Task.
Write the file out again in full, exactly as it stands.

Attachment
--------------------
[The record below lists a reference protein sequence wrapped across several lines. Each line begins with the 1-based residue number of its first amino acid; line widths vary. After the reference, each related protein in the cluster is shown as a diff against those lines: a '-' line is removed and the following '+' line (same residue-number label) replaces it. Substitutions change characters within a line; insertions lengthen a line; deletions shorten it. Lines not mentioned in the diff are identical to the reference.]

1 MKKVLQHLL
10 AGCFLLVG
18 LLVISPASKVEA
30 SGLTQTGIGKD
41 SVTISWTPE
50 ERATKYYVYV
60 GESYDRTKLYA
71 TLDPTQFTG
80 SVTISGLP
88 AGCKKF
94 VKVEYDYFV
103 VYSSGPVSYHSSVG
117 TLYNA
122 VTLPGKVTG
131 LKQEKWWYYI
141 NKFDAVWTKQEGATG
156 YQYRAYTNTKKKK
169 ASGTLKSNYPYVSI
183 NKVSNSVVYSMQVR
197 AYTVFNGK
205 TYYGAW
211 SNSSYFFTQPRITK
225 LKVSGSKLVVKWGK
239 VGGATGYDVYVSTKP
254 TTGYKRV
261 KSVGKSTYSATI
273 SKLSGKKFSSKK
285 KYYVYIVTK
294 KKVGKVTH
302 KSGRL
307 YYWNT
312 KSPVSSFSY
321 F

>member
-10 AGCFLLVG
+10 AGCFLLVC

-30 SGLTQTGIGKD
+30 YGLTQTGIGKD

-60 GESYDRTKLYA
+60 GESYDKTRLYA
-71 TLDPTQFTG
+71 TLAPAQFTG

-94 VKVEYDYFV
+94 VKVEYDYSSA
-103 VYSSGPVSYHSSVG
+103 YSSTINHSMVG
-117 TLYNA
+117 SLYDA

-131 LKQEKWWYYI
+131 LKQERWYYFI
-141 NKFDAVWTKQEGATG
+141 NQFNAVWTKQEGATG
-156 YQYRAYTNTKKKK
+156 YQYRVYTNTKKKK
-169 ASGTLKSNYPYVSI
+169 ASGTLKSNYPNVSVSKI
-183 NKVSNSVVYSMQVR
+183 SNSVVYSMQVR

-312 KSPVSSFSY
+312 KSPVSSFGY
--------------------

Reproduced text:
[The record below lists a reference protein sequence wrapped across several lines. Each line begins with the 1-based residue number of its first amino acid; line widths vary. After the reference, each related protein in the cluster is shown as a diff against those lines: a '-' line is removed and the following '+' line (same residue-number label) replaces it. Substitutions change characters within a line; insertions lengthen a line; deletions shorten it. Lines not mentioned in the diff are identical to the reference.]

1 MKKVLQHLL
10 AGCFLLVG
18 LLVISPASKVEA
30 SGLTQTGIGKD
41 SVTISWTPE
50 ERATKYYVYV
60 GESYDRTKLYA
71 TLDPTQFTG
80 SVTISGLP
88 AGCKKF
94 VKVEYDYFV
103 VYSSGPVSYHSSVG
117 TLYNA
122 VTLPGKVTG
131 LKQEKWWYYI
141 NKFDAVWTKQEGATG
156 YQYRAYTNTKKKK
169 ASGTLKSNYPYVSI
183 NKVSNSVVYSMQVR
197 AYTVFNGK
205 TYYGAW
211 SNSSYFFTQPRITK
225 LKVSGSKLVVKWGK
239 VGGATGYDVYVSTKP
254 TTGYKRV
261 KSVGKSTYSATI
273 SKLSGKKFSSKK
285 KYYVYIVTK
294 KKVGKVTH
302 KSGRL
307 YYWNT
312 KSPVSSFSY
321 F

>member
-10 AGCFLLVG
+10 AGCFLLVC

-30 SGLTQTGIGKD
+30 YGLTQTGIGKD

-60 GESYDRTKLYA
+60 GESYDKTRLYA
-71 TLDPTQFTG
+71 TLAPAQFTG

-94 VKVEYDYFV
+94 VKVEYDYSSA
-103 VYSSGPVSYHSSVG
+103 YSSTINHSMVG
-117 TLYNA
+117 SLYDA

-131 LKQEKWWYYI
+131 LKQERWYYFI
-141 NKFDAVWTKQEGATG
+141 NQFNAVWTKQEGATG
-156 YQYRAYTNTKKKK
+156 YQYRVYTNTKKKK
-169 ASGTLKSNYPYVSI
+169 ASGTLKSNYPNVSVSKI
-183 NKVSNSVVYSMQVR
+183 SNSVVYSMQVR

-312 KSPVSSFSY
+312 KSPVSSFGY